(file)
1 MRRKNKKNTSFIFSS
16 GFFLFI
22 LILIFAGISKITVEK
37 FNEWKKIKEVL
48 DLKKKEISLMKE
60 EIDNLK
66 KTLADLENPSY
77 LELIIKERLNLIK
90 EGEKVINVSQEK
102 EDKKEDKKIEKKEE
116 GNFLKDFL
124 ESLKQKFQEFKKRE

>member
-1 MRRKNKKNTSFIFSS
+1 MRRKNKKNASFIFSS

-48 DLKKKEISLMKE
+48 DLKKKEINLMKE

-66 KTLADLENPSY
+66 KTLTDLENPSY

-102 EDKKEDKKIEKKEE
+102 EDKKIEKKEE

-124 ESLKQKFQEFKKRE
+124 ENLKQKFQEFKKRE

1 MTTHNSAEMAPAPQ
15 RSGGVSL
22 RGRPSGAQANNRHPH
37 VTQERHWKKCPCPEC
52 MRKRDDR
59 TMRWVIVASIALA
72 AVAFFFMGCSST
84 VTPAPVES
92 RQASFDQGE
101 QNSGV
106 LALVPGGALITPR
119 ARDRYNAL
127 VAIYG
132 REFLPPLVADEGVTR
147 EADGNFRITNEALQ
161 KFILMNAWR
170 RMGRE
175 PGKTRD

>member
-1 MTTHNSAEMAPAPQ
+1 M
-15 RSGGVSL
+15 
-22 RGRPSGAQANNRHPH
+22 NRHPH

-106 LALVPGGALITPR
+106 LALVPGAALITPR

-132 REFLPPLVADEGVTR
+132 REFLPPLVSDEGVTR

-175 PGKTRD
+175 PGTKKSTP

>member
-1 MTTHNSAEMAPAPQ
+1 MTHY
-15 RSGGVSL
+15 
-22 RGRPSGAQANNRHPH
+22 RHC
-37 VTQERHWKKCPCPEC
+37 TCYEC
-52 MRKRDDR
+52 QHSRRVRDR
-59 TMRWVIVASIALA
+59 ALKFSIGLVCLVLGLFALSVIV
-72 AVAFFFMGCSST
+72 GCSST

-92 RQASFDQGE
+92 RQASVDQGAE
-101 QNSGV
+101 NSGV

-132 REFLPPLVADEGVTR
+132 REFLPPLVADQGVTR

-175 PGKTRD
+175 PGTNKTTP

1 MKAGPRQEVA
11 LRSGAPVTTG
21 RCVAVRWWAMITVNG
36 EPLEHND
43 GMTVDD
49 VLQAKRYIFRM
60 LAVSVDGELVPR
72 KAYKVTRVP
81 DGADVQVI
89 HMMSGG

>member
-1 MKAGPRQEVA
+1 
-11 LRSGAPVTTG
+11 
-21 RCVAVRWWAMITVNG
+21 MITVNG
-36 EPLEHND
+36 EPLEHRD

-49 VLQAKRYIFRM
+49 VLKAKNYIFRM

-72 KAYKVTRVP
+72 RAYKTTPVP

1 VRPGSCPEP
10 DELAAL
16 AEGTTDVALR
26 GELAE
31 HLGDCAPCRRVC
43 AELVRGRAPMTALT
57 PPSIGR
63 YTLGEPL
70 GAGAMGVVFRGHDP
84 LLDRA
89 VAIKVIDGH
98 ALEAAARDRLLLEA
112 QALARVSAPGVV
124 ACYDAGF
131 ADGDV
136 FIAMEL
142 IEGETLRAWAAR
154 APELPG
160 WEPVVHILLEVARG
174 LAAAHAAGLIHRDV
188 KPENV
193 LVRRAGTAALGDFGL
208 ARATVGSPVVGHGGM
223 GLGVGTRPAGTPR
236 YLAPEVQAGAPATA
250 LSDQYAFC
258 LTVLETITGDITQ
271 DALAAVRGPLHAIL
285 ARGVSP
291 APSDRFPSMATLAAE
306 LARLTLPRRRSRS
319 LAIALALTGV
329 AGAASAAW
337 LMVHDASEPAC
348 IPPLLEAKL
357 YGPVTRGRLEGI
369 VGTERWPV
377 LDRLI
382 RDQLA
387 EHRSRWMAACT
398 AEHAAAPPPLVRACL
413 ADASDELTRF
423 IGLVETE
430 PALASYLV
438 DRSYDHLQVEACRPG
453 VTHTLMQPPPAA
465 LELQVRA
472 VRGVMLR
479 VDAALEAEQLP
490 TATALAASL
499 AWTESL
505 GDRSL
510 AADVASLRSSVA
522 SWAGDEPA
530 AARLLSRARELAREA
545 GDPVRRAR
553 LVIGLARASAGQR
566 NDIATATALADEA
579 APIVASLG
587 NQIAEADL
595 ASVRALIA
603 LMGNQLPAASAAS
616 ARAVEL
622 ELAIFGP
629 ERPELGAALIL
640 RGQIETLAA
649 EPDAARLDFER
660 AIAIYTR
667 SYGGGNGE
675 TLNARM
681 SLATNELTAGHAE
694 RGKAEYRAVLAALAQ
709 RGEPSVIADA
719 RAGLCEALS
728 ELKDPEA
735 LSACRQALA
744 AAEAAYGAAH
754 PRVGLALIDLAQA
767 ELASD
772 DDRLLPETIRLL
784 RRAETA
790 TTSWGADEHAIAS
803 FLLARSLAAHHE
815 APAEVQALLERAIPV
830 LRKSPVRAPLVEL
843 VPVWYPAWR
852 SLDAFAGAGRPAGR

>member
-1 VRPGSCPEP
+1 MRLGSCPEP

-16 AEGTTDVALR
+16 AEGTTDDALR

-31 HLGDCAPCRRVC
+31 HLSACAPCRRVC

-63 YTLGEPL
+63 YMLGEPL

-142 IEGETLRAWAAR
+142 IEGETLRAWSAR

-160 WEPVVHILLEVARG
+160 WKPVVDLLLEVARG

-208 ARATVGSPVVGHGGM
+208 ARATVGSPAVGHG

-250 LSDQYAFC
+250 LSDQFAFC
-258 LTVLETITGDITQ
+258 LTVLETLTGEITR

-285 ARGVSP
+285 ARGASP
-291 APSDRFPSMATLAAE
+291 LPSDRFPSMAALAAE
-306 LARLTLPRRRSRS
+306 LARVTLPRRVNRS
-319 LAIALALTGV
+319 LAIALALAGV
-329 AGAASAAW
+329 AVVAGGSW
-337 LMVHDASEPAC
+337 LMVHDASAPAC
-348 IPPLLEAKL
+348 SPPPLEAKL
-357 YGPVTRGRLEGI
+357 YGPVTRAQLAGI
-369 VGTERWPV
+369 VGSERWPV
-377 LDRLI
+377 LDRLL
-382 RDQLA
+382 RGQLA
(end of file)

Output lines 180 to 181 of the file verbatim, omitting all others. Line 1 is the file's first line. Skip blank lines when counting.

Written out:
772 DDRLLPETIRLL
784 RRAETA